The rules of cricket
Law 27 (Appeals)
1. Umpire not to give batsman out without an appeal
Neither umpire shall give a batsman out, even though he may be out under the Laws, unless appealed to by the fielding side. This shall not debar a batsman who is out under any of the Laws from leaving his wicket without an appeal having been made. Note, however, the provisions of 7 below.
2. Batsman dismissed
A batsman is dismissed if
either (a) he is given out by an umpire, on appeal
or (b) he is out under any of the Laws and leaves his wicket as in 1 above.
3. Timing of appeals
For an appeal to be valid it must be made before the bowler begins his run up or, if he has no run up, his bowling action to deliver the next ball, and before Time has been called.
The call of Over does not invalidate an appeal made prior to the start of the following over provided Time has not been called. See Laws 16.2 (Call of Time) and 22.2 (Start of an over).
4. Appeal "How's That?"
An appeal "How's That?" covers all ways of being out.
5. Answering appeals
The umpire at the bowler's end shall answer all appeals except those arising out of any of Laws 35 (Hit wicket), 39 (Stumped) or 38 (Run out) when this occurs at the striker's wicket. A decision Not out by one umpire shall not prevent the other umpire from giving a decision, provided that each is considering only matters within his jurisdiction.
When a batsman has been given Not out, either umpire may, within his jurisdiction, answer a further appeal provided that it is made in accordance with 3 above.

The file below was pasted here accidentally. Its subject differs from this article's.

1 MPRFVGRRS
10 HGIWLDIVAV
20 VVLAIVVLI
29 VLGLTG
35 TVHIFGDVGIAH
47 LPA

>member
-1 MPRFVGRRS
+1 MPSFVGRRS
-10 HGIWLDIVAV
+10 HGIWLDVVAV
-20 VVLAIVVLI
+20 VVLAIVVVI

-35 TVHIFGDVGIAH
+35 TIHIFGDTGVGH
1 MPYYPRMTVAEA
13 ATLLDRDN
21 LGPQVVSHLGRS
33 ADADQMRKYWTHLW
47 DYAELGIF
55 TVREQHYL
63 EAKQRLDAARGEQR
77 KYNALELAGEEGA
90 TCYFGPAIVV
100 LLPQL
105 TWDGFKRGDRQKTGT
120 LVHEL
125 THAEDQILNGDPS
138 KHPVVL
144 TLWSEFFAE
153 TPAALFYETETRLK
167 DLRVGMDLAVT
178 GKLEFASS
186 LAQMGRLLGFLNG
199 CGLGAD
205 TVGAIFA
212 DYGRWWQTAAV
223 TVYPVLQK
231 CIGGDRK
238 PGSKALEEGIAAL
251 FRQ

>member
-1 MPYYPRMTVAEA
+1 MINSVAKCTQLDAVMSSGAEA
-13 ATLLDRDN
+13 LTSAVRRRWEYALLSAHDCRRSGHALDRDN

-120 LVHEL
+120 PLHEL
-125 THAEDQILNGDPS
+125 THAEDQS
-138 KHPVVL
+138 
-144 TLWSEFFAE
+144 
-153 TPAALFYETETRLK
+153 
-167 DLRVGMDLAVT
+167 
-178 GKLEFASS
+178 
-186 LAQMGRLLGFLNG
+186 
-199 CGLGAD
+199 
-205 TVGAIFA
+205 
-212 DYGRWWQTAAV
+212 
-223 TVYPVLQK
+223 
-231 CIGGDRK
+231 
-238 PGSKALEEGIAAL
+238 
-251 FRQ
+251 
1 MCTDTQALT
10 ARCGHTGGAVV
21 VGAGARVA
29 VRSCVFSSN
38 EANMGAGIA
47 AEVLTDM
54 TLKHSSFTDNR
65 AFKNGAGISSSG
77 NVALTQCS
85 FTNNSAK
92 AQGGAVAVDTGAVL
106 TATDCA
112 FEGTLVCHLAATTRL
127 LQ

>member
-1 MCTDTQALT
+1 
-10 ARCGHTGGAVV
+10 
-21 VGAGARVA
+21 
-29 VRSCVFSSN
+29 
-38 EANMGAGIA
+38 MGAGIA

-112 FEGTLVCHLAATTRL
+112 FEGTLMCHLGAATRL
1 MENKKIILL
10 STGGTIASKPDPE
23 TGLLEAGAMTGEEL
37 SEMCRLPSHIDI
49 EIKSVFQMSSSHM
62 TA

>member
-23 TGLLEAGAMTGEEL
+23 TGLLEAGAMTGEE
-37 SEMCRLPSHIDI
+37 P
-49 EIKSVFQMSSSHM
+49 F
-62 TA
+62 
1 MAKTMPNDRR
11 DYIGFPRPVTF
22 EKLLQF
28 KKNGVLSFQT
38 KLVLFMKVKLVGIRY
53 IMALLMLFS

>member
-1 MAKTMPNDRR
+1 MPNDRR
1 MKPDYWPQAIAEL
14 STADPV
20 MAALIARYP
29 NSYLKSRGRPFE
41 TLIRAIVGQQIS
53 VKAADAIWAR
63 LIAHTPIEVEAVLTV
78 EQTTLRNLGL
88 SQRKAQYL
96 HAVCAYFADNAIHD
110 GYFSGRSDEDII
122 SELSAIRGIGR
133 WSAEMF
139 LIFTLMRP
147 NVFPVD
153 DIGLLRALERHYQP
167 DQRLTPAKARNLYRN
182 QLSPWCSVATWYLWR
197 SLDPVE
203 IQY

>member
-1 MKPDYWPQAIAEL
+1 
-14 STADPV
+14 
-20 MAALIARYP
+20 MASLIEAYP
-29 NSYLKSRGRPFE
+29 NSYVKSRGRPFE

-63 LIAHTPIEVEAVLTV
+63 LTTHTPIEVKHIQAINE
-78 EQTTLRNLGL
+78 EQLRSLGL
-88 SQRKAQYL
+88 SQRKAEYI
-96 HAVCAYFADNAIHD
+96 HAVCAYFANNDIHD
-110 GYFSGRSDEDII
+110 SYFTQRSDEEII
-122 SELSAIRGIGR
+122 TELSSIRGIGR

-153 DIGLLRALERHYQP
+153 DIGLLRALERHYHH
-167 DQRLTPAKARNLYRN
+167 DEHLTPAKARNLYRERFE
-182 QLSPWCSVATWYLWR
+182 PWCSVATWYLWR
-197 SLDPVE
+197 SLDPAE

6. Consultation by umpires
Each umpire shall answer appeals on matters within his own jurisdiction. If an umpire is doubtful about any point that the other umpire may have been in a better position to see, he shall consult the latter on this point of fact and shall then give his decision. If, after consultation, there is still doubt remaining the decision shall be Not out.
7. Batsman leaving his wicket under a misapprehension
An umpire shall intervene if satisfied that a batsman, not having been given out, has left his wicket under a misapprehension that he is out. The umpire intervening shall call and signal Dead ball to prevent any further action by the fielding side and shall recall the batsman.
8. Withdrawal of an appeal
The captain of the fielding side may withdraw an appeal only with the consent of the umpire within whose jurisdiction the appeal falls and before the outgoing batsman has left the field of play. If such consent is given the umpire concerned shall, if applicable, revoke his decision and recall the batsman.
9. Umpire's decision
An umpire may alter his decision provided that such alteration is made promptly. This apart, an umpire's decision, once made, is final.